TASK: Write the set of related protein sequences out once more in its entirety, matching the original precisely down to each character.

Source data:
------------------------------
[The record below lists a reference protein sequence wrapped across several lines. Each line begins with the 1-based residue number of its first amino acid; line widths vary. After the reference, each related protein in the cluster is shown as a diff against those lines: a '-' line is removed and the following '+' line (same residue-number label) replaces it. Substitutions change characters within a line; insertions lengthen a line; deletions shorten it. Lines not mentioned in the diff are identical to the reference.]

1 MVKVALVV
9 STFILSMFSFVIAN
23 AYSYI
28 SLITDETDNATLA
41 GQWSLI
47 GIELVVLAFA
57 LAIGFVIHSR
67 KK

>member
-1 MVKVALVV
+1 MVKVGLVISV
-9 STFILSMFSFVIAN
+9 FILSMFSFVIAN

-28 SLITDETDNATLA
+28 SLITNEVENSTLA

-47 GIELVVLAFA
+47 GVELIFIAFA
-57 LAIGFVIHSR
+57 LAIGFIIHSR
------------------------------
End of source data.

[The record below lists a reference protein sequence wrapped across several lines. Each line begins with the 1-based residue number of its first amino acid; line widths vary. After the reference, each related protein in the cluster is shown as a diff against those lines: a '-' line is removed and the following '+' line (same residue-number label) replaces it. Substitutions change characters within a line; insertions lengthen a line; deletions shorten it. Lines not mentioned in the diff are identical to the reference.]

1 MVKVALVV
9 STFILSMFSFVIAN
23 AYSYI
28 SLITDETDNATLA
41 GQWSLI
47 GIELVVLAFA
57 LAIGFVIHSR
67 KK

>member
-1 MVKVALVV
+1 MVKVGLVISV
-9 STFILSMFSFVIAN
+9 FILSMFSFVIAN

-28 SLITDETDNATLA
+28 SLITNEVENSTLA

-47 GIELVVLAFA
+47 GVELIFIAFA
-57 LAIGFVIHSR
+57 LAIGFIIHSR